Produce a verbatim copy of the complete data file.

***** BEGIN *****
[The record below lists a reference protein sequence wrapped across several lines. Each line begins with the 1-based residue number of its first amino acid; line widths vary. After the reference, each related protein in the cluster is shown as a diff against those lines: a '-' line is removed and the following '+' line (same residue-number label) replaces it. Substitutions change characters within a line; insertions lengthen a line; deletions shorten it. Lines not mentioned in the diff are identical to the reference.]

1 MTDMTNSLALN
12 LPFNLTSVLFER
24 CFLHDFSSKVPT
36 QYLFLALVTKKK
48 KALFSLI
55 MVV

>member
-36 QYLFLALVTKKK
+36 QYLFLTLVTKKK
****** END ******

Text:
[The record below lists a reference protein sequence wrapped across several lines. Each line begins with the 1-based residue number of its first amino acid; line widths vary. After the reference, each related protein in the cluster is shown as a diff against those lines: a '-' line is removed and the following '+' line (same residue-number label) replaces it. Substitutions change characters within a line; insertions lengthen a line; deletions shorten it. Lines not mentioned in the diff are identical to the reference.]

1 MTDMTNSLALN
12 LPFNLTSVLFER
24 CFLHDFSSKVPT
36 QYLFLALVTKKK
48 KALFSLI
55 MVV

>member
-36 QYLFLALVTKKK
+36 QYLFLTLVTKKK